1. Adopting new technology: Higher quality, slightly more expensive gloves may offer long-term cost savings since discarding the gloves will happen much less frequently. Through an assessment, proper products are matched to workplace environments, eliminating wasteful operational habits. Additionally, many products are recyclable or launder-able — another way to increase value and cost savings long-term once programs are adopted.

2. Reducing Redundant SKUs: The removal of obsolete and/or redundant products on a regular (or quarterly) basis allows for newer, more enhanced products to be continually available. This results in reduced carrying costs and a more streamlined and efficient inventory.

3. Consolidating Products / Standardization: Products and applications need to be continually reviewed and assessed, then matched with standardized products that may be able to handle multiple tasks. This typically stems from a product/application audit on-site. These practices ensure optimal product selection across like jobs and applications.

4. Improving the Safety of Your Workplace by Satisfying OSHA Requirements / Injury Prevention: Workers often do not wear PPE or have the wrong product for the task. It’s simple: Injury prevention is critical to reducing medical costs, lost time and workers’ compensation claims. Maintaining OSHA regulatory compliance isn’t only a mandate, it should be ingrained in the company culture. The cost implication of this practice is crucial to ensuring long-term product value.

5. Adopting Tight Controls and Best Practices for Use: Understand the reasoning behind the timing for proper replacement of current gloves in the portfolio, and benchmark the amount of gloves used by employees each day/hour. Understanding timing best practices will eliminate waste and cost. In addition and just as important, how and when to properly dispose of PPE in plants and facilities is critical as well. Usage trends, recycling volume, and monitoring of overall consumption of gloves and laundry cycles provides more insight and another way companies can save money with an informed and controlled plan based on valuable metrics.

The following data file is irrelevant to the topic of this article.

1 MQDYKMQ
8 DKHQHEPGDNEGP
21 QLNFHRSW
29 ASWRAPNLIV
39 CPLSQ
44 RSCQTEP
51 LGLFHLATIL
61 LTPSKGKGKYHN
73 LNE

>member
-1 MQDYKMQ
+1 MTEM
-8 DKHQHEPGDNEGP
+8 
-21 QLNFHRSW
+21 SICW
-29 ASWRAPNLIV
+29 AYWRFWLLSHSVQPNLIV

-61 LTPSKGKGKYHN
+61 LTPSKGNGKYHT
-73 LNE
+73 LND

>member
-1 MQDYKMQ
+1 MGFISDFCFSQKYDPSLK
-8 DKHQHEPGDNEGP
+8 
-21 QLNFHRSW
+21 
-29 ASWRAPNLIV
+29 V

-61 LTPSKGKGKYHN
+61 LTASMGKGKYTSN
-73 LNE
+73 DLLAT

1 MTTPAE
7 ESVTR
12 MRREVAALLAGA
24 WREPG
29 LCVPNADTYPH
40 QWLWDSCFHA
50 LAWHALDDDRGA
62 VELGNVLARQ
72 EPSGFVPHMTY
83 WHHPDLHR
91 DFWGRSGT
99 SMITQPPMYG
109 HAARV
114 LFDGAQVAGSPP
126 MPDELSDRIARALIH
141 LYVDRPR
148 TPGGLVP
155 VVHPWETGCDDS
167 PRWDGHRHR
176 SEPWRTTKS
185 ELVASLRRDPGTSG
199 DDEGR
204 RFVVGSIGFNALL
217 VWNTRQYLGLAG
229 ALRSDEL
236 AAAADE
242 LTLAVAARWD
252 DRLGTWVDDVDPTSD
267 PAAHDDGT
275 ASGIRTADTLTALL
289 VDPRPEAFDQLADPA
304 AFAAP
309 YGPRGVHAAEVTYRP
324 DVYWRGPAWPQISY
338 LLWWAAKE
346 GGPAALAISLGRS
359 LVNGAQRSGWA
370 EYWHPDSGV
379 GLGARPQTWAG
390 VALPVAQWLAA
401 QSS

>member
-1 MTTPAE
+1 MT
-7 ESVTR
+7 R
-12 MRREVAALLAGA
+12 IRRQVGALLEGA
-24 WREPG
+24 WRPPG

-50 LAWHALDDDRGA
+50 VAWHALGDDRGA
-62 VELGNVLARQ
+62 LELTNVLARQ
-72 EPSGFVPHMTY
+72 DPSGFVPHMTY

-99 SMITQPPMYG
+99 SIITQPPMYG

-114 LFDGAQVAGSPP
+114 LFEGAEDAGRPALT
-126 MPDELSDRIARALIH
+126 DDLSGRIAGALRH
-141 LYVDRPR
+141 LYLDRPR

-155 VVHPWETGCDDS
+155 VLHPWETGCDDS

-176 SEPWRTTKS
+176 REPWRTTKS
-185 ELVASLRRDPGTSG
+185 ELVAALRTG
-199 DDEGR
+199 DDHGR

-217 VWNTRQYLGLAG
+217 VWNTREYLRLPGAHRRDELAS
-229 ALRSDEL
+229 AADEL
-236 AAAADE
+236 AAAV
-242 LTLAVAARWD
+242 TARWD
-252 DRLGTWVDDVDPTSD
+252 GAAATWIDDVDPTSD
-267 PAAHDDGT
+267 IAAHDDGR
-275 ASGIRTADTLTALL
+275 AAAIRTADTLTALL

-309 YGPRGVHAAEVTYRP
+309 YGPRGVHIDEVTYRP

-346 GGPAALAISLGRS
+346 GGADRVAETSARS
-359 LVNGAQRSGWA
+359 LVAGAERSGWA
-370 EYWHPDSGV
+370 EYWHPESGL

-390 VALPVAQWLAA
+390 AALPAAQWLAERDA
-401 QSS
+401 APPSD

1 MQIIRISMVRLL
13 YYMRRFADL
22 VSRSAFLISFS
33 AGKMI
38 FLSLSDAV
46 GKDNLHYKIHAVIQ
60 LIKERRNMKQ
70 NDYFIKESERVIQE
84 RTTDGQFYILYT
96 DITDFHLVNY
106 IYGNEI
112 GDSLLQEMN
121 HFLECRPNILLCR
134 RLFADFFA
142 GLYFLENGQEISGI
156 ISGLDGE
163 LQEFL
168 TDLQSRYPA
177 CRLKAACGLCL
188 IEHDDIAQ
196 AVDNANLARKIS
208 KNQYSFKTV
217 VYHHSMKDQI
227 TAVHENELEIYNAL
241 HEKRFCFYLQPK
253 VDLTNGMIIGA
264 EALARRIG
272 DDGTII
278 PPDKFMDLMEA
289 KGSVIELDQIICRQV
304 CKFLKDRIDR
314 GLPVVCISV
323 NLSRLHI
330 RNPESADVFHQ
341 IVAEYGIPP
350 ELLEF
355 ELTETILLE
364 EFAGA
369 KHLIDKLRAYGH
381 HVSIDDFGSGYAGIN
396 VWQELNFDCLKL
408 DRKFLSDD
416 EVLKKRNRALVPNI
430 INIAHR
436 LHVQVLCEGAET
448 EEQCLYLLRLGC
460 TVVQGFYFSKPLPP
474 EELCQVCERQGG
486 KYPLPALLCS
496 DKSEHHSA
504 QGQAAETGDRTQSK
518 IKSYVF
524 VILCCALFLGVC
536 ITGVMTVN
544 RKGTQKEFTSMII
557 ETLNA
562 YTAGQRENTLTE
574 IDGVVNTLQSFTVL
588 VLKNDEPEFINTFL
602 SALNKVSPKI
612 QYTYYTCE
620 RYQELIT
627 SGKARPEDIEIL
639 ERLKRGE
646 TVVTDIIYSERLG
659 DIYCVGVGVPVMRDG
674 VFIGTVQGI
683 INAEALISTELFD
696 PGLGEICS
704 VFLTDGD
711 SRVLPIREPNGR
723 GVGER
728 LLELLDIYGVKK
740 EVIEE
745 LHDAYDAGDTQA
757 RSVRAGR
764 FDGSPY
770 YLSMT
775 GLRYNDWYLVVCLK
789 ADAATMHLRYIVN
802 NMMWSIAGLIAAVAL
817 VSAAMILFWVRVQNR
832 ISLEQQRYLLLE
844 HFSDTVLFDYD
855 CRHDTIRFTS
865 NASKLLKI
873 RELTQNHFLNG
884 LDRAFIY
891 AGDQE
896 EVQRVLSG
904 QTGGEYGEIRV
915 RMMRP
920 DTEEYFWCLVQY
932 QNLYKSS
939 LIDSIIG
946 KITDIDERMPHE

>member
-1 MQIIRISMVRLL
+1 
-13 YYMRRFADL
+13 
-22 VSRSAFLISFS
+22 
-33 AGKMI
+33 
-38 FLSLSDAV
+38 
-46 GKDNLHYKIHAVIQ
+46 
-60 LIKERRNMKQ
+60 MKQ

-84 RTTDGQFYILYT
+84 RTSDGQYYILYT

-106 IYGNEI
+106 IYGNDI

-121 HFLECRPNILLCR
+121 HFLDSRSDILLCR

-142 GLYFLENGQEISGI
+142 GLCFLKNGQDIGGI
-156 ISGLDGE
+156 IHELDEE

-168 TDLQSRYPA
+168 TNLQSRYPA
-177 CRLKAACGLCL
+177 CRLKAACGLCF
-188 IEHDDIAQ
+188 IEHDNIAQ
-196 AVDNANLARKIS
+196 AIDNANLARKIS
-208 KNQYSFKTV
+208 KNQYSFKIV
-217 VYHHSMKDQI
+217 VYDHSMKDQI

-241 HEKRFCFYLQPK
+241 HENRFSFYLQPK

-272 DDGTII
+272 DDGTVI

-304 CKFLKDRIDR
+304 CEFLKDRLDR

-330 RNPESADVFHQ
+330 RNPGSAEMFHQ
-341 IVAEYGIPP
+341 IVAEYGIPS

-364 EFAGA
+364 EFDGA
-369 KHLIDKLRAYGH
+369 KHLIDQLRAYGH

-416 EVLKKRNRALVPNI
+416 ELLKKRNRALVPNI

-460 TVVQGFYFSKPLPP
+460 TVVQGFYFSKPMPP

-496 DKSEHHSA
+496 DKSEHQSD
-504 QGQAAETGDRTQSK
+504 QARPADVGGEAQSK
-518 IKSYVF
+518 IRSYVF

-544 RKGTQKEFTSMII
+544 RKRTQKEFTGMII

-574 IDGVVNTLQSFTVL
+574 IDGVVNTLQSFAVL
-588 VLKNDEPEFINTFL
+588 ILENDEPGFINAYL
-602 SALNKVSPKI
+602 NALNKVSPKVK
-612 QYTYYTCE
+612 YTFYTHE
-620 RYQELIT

6. Training: Lastly and very importantly, properly training end users how and when to make proper hand protection choices decreases risk of injury, provides greater comfort (fit and feel), maintains worker compliance, and ensures efficiency since fewer PPE products are used over time due to higher durability. Taken from, “Employee training impacts a company’s bottom line by reducing the costs associated with workplace injuries. The comprehensive cost of an injury is much more expensive than the initial medical treatment. Productivity, employee morale, and public opinion all take a hit when severe injuries are reported. Training programs not only have the potential to reduce the direct costs associated with injuries but they can improve productivity by minimizing worker and process downtime.”1

Justify your purchasing decision

The value of hand protection is magnified through working with reputable, global manufacturers/distributors who will offer the best possible quality products for the cost. These quality products often last two to three times longer than cheaper products — as many case studies will suggest. It’s a common misconception that the least expensive glove saves cost. The cheaper route in the long-term proves to be the product that offers the least amount of value.

Making the right PPE purchasing decision should be the outcome of contemplating, comparing and assessing valuable data and metrics to determine the true value of the products. Without this information at the ready, one heads into these critical decisions entirely blind, without justification for the choices made, or the products chosen.

End users are owed much more than this, as is the company itself.